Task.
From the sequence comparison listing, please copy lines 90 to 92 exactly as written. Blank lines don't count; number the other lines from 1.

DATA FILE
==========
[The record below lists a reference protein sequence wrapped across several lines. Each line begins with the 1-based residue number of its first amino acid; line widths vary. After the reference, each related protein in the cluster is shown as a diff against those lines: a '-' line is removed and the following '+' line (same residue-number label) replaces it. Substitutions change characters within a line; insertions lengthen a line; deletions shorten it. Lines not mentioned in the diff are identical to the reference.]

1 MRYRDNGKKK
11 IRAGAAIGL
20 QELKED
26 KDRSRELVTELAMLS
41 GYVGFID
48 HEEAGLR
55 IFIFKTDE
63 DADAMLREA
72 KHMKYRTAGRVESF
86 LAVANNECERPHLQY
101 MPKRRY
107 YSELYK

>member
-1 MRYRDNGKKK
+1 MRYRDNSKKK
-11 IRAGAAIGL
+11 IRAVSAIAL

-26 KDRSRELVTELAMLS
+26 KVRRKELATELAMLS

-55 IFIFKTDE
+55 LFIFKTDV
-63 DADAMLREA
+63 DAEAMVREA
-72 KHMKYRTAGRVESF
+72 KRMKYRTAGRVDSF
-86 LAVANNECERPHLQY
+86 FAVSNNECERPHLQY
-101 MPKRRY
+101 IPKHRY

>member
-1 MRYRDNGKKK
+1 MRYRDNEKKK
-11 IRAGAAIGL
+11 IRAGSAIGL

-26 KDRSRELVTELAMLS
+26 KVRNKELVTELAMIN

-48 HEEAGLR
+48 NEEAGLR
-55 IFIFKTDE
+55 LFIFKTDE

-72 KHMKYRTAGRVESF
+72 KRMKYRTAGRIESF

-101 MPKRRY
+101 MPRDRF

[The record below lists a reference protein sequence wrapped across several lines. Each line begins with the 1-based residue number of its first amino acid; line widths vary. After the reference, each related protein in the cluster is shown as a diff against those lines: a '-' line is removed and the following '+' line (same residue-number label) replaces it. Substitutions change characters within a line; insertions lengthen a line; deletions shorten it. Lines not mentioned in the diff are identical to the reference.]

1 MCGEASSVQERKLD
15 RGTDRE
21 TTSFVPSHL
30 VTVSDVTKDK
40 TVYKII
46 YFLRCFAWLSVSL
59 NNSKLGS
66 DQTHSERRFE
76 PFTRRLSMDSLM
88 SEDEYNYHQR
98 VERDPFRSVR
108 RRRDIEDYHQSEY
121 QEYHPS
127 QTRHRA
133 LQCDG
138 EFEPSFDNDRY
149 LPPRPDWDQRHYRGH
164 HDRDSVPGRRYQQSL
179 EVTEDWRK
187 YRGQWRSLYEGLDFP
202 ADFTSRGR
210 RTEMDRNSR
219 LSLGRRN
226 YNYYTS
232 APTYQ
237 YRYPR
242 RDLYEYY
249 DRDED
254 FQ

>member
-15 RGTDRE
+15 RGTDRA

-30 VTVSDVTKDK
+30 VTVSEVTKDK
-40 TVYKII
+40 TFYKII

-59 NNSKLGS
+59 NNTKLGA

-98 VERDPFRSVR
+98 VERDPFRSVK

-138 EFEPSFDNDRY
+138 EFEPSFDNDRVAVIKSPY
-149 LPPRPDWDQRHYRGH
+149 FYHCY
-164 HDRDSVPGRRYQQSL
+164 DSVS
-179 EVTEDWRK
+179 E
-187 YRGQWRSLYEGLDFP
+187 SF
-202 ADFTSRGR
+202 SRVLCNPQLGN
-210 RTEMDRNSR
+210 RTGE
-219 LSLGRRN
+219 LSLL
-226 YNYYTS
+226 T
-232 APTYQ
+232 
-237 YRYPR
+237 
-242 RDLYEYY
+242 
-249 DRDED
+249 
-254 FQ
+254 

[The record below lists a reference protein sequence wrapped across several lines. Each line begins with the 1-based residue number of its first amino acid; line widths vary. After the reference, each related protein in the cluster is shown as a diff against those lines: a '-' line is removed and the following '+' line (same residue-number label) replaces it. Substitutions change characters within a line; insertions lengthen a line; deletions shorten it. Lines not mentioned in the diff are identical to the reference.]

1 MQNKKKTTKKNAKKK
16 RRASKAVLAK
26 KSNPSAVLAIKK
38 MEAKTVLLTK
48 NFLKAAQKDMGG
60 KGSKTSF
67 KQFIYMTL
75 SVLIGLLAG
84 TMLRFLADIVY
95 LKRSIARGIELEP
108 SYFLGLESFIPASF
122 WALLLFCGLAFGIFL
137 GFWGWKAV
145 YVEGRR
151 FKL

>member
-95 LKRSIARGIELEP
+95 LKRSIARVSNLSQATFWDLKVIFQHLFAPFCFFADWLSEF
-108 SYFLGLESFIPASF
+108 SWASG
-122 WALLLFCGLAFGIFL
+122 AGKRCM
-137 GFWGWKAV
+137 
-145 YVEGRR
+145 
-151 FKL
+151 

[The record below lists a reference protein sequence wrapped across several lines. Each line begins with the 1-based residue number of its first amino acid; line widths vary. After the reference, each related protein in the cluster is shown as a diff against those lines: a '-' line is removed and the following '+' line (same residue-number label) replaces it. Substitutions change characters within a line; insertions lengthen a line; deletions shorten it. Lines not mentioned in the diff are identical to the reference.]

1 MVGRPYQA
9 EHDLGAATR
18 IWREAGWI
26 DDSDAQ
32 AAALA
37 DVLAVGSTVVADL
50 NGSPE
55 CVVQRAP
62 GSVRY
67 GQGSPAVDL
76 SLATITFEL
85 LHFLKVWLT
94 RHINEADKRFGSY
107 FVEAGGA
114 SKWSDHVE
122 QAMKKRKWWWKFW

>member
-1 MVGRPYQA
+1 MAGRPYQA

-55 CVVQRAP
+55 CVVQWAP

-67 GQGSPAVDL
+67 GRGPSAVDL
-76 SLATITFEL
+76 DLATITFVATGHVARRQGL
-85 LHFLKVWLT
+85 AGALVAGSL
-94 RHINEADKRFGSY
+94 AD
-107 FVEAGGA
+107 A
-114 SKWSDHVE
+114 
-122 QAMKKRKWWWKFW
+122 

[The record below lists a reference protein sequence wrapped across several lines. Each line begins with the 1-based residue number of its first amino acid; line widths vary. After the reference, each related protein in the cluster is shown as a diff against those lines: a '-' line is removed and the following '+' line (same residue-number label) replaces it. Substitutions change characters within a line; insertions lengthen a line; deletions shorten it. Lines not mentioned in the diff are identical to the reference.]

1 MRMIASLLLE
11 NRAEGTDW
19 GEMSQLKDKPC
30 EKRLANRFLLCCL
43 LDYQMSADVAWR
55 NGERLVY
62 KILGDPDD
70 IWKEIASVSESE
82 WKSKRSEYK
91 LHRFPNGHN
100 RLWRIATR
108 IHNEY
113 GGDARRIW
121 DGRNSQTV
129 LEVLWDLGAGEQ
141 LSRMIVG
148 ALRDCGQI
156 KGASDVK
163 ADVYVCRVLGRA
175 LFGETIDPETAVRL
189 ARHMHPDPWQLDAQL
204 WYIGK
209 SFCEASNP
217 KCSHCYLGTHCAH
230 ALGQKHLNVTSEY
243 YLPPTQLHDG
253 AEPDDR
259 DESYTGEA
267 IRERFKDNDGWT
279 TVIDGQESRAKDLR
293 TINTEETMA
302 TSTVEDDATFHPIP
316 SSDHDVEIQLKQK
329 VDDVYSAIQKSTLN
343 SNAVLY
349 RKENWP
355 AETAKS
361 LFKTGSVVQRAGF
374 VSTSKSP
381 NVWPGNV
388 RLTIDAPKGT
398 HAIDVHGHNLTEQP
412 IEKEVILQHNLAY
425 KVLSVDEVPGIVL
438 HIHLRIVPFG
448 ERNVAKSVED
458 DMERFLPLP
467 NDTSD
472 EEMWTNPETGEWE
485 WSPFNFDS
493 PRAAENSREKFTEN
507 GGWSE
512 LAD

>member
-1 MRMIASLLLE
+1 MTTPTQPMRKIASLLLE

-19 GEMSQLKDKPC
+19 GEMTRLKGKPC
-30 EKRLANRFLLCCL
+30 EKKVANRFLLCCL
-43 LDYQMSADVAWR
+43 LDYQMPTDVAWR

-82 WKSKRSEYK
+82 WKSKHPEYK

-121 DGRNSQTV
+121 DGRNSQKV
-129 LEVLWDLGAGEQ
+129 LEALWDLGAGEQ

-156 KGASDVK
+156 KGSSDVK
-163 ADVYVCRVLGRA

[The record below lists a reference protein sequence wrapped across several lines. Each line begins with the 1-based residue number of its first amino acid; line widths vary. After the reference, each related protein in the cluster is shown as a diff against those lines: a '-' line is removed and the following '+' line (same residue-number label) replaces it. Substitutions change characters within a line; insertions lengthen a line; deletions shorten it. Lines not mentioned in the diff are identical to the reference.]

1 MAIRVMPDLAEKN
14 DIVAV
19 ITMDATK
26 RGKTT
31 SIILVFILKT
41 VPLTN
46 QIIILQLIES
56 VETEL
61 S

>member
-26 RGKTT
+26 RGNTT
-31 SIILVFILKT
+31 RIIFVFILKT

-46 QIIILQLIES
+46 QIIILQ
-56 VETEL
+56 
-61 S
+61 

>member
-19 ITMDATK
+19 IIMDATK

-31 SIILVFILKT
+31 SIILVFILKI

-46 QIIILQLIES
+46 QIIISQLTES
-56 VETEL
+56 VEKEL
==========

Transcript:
+149 FYHCY
-164 HDRDSVPGRRYQQSL
+164 DSVS